Cloudbrink Has 600 PoPs for VPN Replacement


By: Mary Jander

Cloudbrink, whose service is geared to linking remote users with multiple clouds, recently announced the 600th point of presence (PoP) in its network of edge locations, branded as FAST (Flexible, Autonomous, Smart, and Temporary) Edges.

The news highlights a key element of Cloudbrink’s pitch, namely, that its network of worldwide PoPs improves network performance by up to 30X while reducing latency to under 10 milliseconds compared to alternative VPNs and SD-WAN connections that deliver 50 ms to 70 ms.

“Enterprises are struggling to deliver the same real-time experience that staff are used to in the office to the hybrid workplace,” said Prakash Mana, co-founder and CEO of Cloudbrink. “You need density of coverage at the edge. You can’t do it with only a couple of hundred static PoPs.”

Enter five-year-old Cloudbrink, a Futuriom 50 company that emerged from stealth last fall. The startup claims it could have up to 6,000 PoPs by the end of this year if user demand increases. Let’s take a closer look.

PoPs within PoPs

Cloudbrink offers its solution in several flavors – as Hybrid Access-as-a-service (HAaaS), or somewhat confusingly, “personal SD-WAN,” for remote workers (though the product competes against SD-WAN); unified communications-as-a-service (UCaaS) to improve video and audio conferences for enterprises; and virtual desktop infrastructure (VDI) for remote contractors and employees.

In each instance, an application called Brink is installed at the customer’s location and, via machine learning (ML) and artificial intelligence (AI), locates the nearest FAST Edges and establishes a secure, zero trust network access (ZTNA) connection to cloud resources. Applications in multiple clouds can be accessed quickly from a single Brink-enabled location.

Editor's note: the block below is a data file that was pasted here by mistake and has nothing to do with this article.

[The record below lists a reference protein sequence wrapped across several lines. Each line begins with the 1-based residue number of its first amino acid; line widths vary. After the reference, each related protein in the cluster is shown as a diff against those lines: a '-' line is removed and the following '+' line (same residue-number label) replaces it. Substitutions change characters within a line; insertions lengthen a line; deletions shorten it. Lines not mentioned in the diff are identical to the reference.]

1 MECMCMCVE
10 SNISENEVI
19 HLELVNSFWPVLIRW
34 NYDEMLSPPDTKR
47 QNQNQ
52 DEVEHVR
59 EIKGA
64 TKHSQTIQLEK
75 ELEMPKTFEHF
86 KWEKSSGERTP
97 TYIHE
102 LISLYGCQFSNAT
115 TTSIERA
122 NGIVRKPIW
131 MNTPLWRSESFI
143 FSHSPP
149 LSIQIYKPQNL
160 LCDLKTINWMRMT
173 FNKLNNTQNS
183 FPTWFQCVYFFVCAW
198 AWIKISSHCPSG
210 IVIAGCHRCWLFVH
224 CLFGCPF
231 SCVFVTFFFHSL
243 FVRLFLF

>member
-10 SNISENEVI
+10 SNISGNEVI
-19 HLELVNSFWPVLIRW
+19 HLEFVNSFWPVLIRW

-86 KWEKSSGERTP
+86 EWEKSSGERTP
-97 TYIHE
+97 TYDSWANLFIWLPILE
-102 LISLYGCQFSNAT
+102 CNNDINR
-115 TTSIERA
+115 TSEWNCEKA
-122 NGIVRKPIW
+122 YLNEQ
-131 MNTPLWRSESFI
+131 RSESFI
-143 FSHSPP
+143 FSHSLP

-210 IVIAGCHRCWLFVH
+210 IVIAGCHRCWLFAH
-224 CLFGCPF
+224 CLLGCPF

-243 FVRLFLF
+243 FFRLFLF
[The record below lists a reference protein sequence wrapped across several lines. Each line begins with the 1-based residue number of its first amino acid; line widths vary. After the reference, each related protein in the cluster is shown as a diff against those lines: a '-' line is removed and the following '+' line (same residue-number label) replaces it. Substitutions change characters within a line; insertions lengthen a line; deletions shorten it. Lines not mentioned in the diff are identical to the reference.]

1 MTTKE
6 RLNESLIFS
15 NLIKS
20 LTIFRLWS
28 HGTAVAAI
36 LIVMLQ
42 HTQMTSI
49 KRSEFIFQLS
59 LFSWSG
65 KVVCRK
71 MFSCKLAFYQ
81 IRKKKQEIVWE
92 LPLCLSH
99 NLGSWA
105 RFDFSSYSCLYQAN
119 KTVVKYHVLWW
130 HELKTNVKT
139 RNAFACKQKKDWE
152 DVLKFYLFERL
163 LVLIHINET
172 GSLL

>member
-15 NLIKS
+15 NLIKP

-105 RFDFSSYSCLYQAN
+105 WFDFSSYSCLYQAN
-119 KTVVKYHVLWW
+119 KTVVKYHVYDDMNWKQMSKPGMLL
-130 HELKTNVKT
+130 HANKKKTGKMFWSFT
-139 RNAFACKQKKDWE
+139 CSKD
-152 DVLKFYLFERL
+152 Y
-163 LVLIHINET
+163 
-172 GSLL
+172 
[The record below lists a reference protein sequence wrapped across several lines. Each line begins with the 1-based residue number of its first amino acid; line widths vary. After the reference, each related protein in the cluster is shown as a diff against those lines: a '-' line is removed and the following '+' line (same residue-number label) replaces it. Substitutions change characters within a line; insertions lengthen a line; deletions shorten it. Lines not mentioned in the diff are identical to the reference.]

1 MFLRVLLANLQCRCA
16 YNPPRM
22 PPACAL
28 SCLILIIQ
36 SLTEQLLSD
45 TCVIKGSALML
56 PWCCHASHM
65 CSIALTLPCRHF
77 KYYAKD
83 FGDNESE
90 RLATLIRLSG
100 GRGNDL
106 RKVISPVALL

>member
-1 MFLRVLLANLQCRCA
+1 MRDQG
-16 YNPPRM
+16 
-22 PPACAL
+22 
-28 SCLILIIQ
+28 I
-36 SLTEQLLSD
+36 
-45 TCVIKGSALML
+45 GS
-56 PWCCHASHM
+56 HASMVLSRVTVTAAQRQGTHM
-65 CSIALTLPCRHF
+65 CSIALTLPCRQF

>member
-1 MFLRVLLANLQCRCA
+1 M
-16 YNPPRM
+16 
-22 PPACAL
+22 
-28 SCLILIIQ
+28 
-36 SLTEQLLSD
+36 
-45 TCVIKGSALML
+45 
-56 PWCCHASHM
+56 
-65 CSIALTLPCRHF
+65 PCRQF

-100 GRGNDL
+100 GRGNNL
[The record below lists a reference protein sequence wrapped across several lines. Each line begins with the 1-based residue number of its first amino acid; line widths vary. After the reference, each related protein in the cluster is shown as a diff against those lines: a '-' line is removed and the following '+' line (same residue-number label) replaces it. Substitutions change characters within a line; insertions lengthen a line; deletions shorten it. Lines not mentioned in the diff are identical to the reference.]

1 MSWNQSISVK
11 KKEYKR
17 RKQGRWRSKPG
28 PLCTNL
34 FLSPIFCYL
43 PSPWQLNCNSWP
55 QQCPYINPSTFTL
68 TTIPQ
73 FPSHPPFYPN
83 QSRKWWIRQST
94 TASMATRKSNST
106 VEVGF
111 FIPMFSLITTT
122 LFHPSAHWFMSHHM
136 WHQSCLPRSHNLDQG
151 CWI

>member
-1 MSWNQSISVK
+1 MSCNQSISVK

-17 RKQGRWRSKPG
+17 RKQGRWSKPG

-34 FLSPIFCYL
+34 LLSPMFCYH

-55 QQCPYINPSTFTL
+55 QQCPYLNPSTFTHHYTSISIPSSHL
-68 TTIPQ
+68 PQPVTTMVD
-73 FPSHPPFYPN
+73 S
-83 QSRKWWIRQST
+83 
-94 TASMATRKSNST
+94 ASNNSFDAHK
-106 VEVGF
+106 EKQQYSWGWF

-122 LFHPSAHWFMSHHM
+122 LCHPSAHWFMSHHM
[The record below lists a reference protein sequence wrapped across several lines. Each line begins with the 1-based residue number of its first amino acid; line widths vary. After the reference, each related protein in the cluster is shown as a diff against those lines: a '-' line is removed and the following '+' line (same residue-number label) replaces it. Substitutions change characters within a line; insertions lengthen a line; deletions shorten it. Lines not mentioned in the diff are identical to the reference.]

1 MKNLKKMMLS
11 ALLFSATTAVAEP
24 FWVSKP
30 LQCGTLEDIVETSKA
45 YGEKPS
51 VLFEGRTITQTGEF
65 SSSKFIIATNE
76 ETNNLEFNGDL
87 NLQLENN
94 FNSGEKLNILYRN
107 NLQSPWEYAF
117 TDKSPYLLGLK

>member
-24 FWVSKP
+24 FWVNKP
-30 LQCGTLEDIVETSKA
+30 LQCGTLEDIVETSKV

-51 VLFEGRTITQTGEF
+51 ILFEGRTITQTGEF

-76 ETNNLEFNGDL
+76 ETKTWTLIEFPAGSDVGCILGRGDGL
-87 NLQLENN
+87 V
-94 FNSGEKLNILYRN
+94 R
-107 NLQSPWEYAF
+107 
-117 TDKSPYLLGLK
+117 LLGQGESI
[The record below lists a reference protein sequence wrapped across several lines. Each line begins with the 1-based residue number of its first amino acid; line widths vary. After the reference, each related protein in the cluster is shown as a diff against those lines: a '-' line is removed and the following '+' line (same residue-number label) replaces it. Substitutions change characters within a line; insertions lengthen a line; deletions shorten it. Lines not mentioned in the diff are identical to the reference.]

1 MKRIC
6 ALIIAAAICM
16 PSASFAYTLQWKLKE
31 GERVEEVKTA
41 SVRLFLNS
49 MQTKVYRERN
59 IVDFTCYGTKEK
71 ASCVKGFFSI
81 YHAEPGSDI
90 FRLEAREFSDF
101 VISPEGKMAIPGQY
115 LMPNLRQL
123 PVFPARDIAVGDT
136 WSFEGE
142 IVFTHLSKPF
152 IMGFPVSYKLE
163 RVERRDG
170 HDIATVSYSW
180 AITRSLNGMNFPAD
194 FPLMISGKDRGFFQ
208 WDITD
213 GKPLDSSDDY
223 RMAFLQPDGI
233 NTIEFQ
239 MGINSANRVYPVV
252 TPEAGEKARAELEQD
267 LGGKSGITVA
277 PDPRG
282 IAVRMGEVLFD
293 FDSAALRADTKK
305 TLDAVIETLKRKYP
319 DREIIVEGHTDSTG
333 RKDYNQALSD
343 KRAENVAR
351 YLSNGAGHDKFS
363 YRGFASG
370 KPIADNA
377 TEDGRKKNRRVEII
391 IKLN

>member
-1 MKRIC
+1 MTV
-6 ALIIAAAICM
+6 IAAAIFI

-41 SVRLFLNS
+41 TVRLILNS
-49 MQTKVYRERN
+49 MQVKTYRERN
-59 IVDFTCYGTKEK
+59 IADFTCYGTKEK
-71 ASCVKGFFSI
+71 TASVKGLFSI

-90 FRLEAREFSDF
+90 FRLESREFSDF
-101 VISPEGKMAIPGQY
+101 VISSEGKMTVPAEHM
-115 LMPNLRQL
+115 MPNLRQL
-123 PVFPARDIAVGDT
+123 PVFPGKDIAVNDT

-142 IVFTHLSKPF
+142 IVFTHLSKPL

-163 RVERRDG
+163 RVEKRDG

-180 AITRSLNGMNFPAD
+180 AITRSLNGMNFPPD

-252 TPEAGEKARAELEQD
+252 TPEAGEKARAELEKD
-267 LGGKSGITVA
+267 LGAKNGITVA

How Cloudbrink does this is via an interesting array of worldwide software-defined PoPs set up within existing cloud infrastructure. We’re talking AWS Local Zones, Google Cloud Zones, Azure Availability Zones, multi-access edge compute (MEC) services from telcos, and other software-defined locations that bring cloud and telco services closer to end users.

Each PoP, or FAST Edge, is linked to others within Cloudbrink’s network, which is also equipped with what Cloudbrink calls “pre-emptive and accelerated packet recovery.” This happens via a protocol that uses intelligence at both ends of the connection to establish an overlay that overrides the end-to-end flow control that can impact latency.

Early Days

Though Cloudbrink’s approach involves adding software-defined PoPs within a network of cloud regions and telco edge services, the vendor says the cost of that development is not reflected in its pricing. "Our service is built on hyper scalers, cloud providers, and telco edges. However, the entire platform is sold via a simple, easy-to-consume per-user per-month based pricing model. Our users have unlimited edges, unlimited apps, and unlimited connectors," stated a company spokesperson in an email to Futuriom.

For now, Cloudbrink appears to be proving itself in trials and impressing observers with its potential to remove barriers of hardware and software to improve the experience of remote workers. In doing so, it’s taking on long-established players such as Citrix and VMware (NYSE: VMW), as well as some CDN providers such as Cloudflare (NYSE: NET). That’s ambitious, and it will be interesting to see how Cloudbrink’s PoP approach stacks up against the formidable competition. We'll be tracking those PoPs.